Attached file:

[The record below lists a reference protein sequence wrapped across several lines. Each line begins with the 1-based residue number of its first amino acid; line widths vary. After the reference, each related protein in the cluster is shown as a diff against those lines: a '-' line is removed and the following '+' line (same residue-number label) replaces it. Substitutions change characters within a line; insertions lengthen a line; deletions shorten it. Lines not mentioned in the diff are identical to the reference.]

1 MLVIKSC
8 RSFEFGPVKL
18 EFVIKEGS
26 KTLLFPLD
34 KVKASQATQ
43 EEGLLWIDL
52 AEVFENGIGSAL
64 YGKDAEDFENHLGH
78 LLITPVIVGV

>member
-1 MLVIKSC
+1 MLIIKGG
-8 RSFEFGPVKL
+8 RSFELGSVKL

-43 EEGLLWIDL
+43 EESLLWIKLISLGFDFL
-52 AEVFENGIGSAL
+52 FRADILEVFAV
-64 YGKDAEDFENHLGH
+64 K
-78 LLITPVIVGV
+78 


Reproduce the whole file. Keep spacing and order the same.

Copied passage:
[The record below lists a reference protein sequence wrapped across several lines. Each line begins with the 1-based residue number of its first amino acid; line widths vary. After the reference, each related protein in the cluster is shown as a diff against those lines: a '-' line is removed and the following '+' line (same residue-number label) replaces it. Substitutions change characters within a line; insertions lengthen a line; deletions shorten it. Lines not mentioned in the diff are identical to the reference.]

1 MLVIKSC
8 RSFEFGPVKL
18 EFVIKEGS
26 KTLLFPLD
34 KVKASQATQ
43 EEGLLWIDL
52 AEVFENGIGSAL
64 YGKDAEDFENHLGH
78 LLITPVIVGV

>member
-1 MLVIKSC
+1 MLIIKGG
-8 RSFEFGPVKL
+8 RSFELGSVKL

-43 EEGLLWIDL
+43 EESLLWIKLISLGFDFL
-52 AEVFENGIGSAL
+52 FRADILEVFAV
-64 YGKDAEDFENHLGH
+64 K
-78 LLITPVIVGV
+78 